When introducing SAFe and/or ITIL 4, the company should definitely also consider which existing methods or frameworks have become established in the company and how these traditional methods are combined with the agile methods.
Another central element from classic IT service management is the service catalogue. The IT and supporting services described in it are valuable achievements and can be transferred into a product portfolio of the agile world. This is an important step towards harmonising the old and new IT service processing and improving and optimising value generation with the agile approach.
Many companies are currently facing or already in the process of such a transition to an agile environment. There are many unanswered questions about how and where to start, how exactly to understand the frameworks, and so on. As in the traditional world, there is no template that can be applied 1:1 to a company.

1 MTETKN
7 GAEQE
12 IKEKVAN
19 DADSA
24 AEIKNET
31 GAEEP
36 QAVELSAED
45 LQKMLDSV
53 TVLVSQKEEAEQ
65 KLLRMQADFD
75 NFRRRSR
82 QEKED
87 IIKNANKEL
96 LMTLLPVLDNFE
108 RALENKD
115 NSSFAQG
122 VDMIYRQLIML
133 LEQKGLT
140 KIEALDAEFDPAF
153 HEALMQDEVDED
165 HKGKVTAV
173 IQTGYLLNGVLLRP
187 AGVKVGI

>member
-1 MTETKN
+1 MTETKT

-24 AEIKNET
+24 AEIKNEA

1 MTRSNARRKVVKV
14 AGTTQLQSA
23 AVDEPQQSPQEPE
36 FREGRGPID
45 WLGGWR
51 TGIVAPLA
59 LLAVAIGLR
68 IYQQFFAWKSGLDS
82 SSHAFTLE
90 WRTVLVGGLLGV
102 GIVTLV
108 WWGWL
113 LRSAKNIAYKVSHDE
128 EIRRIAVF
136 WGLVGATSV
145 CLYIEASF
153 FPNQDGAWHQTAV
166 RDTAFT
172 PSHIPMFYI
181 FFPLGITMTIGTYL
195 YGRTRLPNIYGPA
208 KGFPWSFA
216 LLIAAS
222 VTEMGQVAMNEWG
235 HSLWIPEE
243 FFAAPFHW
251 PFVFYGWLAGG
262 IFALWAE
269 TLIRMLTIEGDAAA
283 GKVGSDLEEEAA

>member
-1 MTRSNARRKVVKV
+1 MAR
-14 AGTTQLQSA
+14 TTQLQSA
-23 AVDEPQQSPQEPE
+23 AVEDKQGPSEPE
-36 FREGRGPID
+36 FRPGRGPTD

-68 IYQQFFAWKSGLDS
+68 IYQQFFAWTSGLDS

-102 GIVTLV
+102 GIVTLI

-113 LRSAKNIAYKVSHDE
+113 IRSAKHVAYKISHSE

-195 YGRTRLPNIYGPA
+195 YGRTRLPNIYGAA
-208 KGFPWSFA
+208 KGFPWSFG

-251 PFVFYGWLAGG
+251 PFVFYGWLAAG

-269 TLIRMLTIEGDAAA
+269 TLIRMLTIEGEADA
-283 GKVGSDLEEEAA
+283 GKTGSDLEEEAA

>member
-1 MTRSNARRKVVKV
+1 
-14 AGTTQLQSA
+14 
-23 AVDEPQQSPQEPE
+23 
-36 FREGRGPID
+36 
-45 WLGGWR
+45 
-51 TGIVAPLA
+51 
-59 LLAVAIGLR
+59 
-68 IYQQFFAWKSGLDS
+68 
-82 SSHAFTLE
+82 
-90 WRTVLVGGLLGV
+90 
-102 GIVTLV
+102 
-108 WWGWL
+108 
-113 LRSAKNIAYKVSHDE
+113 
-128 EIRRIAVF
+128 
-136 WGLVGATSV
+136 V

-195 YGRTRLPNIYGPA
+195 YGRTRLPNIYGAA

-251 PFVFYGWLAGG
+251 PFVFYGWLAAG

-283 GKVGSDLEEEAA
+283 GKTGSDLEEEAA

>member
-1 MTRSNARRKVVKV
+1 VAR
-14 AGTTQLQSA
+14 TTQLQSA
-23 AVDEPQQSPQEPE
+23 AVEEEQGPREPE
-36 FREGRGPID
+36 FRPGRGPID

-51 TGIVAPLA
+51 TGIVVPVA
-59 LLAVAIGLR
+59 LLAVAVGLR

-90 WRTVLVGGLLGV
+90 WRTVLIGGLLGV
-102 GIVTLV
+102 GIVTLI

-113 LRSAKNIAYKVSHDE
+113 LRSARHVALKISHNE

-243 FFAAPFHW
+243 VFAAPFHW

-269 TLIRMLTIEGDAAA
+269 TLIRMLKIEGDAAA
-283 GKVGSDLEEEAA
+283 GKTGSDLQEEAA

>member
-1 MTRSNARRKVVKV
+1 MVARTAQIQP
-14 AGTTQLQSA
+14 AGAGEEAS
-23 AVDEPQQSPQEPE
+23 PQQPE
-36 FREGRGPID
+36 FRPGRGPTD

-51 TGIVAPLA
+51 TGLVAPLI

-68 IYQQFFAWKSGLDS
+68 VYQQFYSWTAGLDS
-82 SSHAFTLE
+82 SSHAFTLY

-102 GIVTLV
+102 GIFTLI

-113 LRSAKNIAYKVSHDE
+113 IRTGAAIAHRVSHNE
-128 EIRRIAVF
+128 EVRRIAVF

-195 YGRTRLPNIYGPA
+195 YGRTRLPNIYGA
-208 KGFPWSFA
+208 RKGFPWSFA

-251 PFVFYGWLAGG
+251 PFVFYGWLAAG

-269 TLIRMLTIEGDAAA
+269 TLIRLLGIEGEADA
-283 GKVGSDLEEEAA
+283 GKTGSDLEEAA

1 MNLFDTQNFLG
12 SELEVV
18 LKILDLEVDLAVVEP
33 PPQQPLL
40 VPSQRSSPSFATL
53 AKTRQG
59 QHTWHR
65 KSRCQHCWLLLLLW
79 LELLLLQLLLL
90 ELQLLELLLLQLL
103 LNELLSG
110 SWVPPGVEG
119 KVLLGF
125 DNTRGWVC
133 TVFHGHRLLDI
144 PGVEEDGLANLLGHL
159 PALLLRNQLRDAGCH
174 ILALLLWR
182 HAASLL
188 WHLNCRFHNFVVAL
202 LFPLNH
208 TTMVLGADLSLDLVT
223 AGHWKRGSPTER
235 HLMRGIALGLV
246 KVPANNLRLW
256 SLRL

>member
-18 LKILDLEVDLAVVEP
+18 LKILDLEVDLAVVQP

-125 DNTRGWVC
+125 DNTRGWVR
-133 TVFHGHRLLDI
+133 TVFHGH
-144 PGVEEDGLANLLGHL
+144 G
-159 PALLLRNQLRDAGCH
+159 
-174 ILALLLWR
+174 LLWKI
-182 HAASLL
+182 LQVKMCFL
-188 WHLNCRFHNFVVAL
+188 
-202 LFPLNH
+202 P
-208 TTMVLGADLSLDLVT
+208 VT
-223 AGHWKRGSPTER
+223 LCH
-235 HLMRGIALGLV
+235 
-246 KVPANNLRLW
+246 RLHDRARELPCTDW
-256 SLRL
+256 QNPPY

A practical and pragmatic implementation could look as follows:
We recommend analysing the services, processes, organisation and responsibilities in detail and creating a comprehensible overview. Work out the differentiation through dialogue with the stakeholders and, above all, the IT stakeholders and derive it into what is tried and tested and what is not. Experience has shown that a comprehensive product backlog can be derived from this and forms a qualified starting point.
Implementing agile transformation across the whole organisation at once often involves high risks. To reduce the risk, it would make sense to implement agile in small steps.
According to the agile principles: Start where you are and act iteratively and with feedback.
In order to successfully introduce the frameworks in the companies, we recommend the involvement of experienced coaches.